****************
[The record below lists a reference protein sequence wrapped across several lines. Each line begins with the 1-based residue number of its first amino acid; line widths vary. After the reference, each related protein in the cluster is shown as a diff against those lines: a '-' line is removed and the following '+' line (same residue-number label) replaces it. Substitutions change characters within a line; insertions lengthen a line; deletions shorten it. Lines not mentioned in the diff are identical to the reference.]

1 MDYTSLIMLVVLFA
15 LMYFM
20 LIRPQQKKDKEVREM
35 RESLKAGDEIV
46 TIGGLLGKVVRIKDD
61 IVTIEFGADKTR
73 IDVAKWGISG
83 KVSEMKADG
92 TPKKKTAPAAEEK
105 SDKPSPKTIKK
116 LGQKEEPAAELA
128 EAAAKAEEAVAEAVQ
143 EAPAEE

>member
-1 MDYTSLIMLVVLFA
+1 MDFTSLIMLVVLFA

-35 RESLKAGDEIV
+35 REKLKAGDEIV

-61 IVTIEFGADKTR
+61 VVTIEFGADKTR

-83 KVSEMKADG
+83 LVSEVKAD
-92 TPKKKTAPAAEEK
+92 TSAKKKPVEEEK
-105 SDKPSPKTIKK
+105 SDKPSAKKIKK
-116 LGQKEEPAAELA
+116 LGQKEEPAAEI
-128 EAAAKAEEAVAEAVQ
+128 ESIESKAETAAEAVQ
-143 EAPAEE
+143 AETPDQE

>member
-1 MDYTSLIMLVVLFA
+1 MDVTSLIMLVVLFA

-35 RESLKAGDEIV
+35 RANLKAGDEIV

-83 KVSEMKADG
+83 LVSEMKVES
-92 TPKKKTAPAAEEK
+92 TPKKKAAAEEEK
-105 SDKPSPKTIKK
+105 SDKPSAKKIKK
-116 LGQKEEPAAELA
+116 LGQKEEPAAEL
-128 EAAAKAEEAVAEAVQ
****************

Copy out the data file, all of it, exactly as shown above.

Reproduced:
[The record below lists a reference protein sequence wrapped across several lines. Each line begins with the 1-based residue number of its first amino acid; line widths vary. After the reference, each related protein in the cluster is shown as a diff against those lines: a '-' line is removed and the following '+' line (same residue-number label) replaces it. Substitutions change characters within a line; insertions lengthen a line; deletions shorten it. Lines not mentioned in the diff are identical to the reference.]

1 MDYTSLIMLVVLFA
15 LMYFM
20 LIRPQQKKDKEVREM
35 RESLKAGDEIV
46 TIGGLLGKVVRIKDD
61 IVTIEFGADKTR
73 IDVAKWGISG
83 KVSEMKADG
92 TPKKKTAPAAEEK
105 SDKPSPKTIKK
116 LGQKEEPAAELA
128 EAAAKAEEAVAEAVQ
143 EAPAEE

>member
-1 MDYTSLIMLVVLFA
+1 MDFTSLIMLVVLFA

-35 RESLKAGDEIV
+35 REKLKAGDEIV

-61 IVTIEFGADKTR
+61 VVTIEFGADKTR

-83 KVSEMKADG
+83 LVSEVKAD
-92 TPKKKTAPAAEEK
+92 TSAKKKPVEEEK
-105 SDKPSPKTIKK
+105 SDKPSAKKIKK
-116 LGQKEEPAAELA
+116 LGQKEEPAAEI
-128 EAAAKAEEAVAEAVQ
+128 ESIESKAETAAEAVQ
-143 EAPAEE
+143 AETPDQE

>member
-1 MDYTSLIMLVVLFA
+1 MDVTSLIMLVVLFA

-35 RESLKAGDEIV
+35 RANLKAGDEIV

-83 KVSEMKADG
+83 LVSEMKVES
-92 TPKKKTAPAAEEK
+92 TPKKKAAAEEEK
-105 SDKPSPKTIKK
+105 SDKPSAKKIKK
-116 LGQKEEPAAELA
+116 LGQKEEPAAEL
-128 EAAAKAEEAVAEAVQ